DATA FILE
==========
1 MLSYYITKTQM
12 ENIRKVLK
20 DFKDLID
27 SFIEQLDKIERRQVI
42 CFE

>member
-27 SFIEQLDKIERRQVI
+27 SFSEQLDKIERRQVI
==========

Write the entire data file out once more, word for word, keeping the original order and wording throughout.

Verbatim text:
1 MLSYYITKTQM
12 ENIRKVLK
20 DFKDLID
27 SFIEQLDKIERRQVI
42 CFE

>member
-27 SFIEQLDKIERRQVI
+27 SFSEQLDKIERRQVI